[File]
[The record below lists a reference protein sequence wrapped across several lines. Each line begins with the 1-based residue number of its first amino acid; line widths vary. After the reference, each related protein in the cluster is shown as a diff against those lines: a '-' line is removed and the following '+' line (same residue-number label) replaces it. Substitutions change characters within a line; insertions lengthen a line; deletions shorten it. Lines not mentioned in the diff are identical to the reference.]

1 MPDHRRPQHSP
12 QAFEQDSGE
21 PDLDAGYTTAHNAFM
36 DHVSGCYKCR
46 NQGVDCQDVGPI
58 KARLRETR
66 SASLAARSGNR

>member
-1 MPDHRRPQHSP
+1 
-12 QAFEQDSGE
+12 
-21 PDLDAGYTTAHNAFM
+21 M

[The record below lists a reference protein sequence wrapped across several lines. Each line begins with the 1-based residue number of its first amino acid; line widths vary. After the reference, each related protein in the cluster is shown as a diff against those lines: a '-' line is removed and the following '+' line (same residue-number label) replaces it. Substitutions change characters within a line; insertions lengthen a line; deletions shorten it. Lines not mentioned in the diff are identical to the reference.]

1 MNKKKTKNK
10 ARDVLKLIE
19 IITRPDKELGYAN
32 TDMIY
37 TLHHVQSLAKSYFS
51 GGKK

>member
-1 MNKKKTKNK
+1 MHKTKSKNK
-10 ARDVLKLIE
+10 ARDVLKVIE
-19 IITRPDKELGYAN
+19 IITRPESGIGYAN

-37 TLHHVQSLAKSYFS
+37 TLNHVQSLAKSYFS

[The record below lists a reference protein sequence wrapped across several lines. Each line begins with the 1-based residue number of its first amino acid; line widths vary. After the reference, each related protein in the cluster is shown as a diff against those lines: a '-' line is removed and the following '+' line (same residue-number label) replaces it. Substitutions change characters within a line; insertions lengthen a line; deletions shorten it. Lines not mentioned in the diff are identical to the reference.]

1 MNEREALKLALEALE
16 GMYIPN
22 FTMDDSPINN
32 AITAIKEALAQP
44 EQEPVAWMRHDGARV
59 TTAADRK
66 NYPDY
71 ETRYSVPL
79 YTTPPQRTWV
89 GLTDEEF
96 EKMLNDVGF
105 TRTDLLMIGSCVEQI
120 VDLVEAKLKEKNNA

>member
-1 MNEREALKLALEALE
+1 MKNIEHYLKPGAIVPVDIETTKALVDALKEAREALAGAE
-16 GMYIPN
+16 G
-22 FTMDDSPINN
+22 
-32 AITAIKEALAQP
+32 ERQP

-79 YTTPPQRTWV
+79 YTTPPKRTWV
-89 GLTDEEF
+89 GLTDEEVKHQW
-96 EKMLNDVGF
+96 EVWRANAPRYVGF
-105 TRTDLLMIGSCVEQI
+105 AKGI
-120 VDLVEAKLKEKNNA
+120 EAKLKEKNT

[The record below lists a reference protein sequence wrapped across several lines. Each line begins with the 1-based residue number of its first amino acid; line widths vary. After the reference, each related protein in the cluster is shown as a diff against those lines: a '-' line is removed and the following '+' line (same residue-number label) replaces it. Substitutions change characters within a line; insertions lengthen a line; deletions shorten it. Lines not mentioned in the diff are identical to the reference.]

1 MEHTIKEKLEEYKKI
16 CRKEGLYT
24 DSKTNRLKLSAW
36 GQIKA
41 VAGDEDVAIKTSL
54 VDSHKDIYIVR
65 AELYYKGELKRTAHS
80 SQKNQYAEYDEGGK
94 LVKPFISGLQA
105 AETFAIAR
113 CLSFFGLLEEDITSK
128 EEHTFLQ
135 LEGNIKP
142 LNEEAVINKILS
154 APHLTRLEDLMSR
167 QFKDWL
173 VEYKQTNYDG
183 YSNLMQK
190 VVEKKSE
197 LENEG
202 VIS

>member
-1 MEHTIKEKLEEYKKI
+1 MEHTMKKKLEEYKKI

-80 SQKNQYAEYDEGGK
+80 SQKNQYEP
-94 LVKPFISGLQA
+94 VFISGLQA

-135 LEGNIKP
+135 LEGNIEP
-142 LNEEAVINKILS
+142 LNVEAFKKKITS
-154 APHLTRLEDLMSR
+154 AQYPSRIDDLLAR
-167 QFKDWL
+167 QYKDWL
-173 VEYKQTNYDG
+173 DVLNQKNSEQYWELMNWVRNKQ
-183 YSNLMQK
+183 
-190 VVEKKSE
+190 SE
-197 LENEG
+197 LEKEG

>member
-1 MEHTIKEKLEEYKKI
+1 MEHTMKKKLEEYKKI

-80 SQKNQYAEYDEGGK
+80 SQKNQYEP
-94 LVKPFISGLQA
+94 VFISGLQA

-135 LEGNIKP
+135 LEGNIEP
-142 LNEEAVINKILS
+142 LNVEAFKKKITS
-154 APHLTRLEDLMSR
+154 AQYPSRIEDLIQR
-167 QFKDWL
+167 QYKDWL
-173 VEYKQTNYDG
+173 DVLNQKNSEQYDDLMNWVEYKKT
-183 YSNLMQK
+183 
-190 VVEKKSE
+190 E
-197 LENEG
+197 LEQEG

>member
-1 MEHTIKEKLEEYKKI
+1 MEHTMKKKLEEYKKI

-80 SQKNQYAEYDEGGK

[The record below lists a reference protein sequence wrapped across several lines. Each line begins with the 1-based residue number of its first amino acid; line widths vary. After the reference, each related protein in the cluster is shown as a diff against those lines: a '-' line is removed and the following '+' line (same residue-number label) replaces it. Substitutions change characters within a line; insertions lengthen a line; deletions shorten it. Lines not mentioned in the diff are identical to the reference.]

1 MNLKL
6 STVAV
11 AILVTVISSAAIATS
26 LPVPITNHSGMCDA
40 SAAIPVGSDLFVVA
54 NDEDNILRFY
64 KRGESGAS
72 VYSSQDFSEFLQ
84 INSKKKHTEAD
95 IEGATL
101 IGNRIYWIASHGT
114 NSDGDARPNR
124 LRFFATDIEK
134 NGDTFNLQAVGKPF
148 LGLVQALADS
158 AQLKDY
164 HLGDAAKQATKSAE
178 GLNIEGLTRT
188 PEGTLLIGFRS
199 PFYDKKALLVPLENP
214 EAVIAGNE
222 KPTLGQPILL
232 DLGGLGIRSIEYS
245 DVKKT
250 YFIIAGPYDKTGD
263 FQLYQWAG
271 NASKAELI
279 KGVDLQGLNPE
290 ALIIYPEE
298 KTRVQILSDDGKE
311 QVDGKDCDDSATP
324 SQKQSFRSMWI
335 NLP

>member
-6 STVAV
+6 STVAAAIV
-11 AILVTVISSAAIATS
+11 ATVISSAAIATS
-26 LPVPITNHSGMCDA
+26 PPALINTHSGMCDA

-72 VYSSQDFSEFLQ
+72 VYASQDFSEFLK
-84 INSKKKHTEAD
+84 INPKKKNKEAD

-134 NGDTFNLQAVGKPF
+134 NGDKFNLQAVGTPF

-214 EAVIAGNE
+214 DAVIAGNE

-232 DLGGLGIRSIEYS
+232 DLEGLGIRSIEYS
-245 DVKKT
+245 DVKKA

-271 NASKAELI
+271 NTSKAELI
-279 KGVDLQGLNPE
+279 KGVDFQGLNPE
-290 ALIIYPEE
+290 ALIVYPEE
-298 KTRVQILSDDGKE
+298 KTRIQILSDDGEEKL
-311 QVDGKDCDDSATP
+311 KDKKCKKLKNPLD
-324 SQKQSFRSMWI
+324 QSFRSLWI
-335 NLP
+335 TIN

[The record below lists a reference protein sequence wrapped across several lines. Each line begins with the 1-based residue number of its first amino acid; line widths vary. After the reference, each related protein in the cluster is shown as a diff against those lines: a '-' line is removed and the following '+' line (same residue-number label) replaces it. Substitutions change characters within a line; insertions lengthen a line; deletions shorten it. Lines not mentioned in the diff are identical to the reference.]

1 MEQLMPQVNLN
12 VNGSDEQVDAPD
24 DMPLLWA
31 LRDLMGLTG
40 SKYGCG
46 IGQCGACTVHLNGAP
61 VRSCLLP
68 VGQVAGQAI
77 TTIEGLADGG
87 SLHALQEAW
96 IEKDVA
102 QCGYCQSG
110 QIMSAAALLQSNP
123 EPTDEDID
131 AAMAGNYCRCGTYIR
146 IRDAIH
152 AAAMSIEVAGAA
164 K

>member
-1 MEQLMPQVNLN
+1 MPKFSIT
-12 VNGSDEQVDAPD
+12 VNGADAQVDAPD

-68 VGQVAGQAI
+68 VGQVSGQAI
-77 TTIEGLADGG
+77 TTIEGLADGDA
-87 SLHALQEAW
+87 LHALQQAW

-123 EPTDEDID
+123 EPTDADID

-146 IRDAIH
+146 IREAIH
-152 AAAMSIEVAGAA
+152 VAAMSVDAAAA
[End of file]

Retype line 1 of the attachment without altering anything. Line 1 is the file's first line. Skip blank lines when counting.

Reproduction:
[The record below lists a reference protein sequence wrapped across several lines. Each line begins with the 1-based residue number of its first amino acid; line widths vary. After the reference, each related protein in the cluster is shown as a diff against those lines: a '-' line is removed and the following '+' line (same residue-number label) replaces it. Substitutions change characters within a line; insertions lengthen a line; deletions shorten it. Lines not mentioned in the diff are identical to the reference.]